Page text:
Dim Sum: Dim sum dish guide

Staff Writer
Columbus Alive

There's nothing to fear inside those metal steamers. Most dim sum dishes really aren't that strange. You might even find that some options aren't adventurous enough for your taste buds. (You should find some chili oil on your table to help spice things up.) To help you get oriented, here are some of the most popular dishes you'll find on the carts, ranked from least to most adventurous.

Chee Cheong Fun: A moist rice noodle envelops several plump shrimp. A semi-sweet soy sauce usually is poured over the dish right before it's served. A word of warning: This is not the easiest dish to eat with chopsticks.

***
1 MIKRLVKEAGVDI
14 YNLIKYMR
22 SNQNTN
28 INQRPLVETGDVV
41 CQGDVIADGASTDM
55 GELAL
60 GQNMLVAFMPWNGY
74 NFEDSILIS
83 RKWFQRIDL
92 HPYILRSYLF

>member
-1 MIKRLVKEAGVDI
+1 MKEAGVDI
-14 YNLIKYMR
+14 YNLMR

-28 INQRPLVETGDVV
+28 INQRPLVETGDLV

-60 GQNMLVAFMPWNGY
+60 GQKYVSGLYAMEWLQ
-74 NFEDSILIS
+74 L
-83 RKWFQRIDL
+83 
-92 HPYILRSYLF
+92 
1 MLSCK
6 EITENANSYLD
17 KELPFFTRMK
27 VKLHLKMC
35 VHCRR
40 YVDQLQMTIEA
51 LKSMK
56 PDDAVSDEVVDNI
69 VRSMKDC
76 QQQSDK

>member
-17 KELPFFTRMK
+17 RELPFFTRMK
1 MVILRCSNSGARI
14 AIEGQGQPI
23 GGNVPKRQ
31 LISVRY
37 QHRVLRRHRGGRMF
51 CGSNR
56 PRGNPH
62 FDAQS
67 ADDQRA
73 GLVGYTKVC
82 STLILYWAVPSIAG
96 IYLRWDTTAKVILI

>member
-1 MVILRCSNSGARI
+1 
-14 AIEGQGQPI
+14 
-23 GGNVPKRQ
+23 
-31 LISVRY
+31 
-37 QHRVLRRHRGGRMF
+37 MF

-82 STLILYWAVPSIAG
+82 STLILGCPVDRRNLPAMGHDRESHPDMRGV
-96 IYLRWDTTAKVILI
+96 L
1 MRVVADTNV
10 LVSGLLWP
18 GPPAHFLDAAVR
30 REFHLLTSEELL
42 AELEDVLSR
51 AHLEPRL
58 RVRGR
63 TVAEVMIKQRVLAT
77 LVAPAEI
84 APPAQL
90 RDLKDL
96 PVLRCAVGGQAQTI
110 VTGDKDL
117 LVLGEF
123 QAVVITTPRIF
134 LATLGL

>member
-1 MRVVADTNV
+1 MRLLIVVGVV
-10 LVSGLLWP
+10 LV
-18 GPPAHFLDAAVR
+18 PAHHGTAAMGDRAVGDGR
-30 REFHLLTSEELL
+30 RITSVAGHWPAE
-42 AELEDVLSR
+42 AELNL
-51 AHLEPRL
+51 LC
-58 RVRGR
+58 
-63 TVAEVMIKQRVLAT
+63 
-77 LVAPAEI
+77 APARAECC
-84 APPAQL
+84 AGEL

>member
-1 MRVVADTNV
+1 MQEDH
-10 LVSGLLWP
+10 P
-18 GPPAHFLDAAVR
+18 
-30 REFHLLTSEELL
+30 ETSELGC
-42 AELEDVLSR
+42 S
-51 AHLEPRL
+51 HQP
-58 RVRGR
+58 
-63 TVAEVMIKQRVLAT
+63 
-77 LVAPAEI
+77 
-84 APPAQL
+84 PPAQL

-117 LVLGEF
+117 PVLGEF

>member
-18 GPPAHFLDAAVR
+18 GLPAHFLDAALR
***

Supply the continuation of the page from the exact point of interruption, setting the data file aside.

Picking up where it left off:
Har Gao: These pretty little shrimp dumplings are moist and generally harmless. Supposedly the more pleats you see in the thin flour wrapper, the better the dim sum chef.

Char Siu Bao: There are steamed and baked versions of this pork bun. Don't miss the steamed ones, which have diced, sweet barbecue pork peeking out from a pillow-like white dough - and don't forget to peel the thin layer of paper off the bottom before digging in.

Bok Choy: This spinach-like veggie dish is a healthy respite from all the pork and shrimp. Sunflower's stir-fried version is cooked with a bit of garlic.

Fried Chee Cheung Fun: Rice noodles are rolled up and fried with a hint of sweetness, creating a treat that's slightly crunchy on the outside and soft on the inside.

Jin Dui: These sesame seed balls are beloved by little kids. They're a lot less sweet than their doppelganger, the Dunkin' Donut Munchkin, and they have a sweet lotus, red bean or peanut paste inside.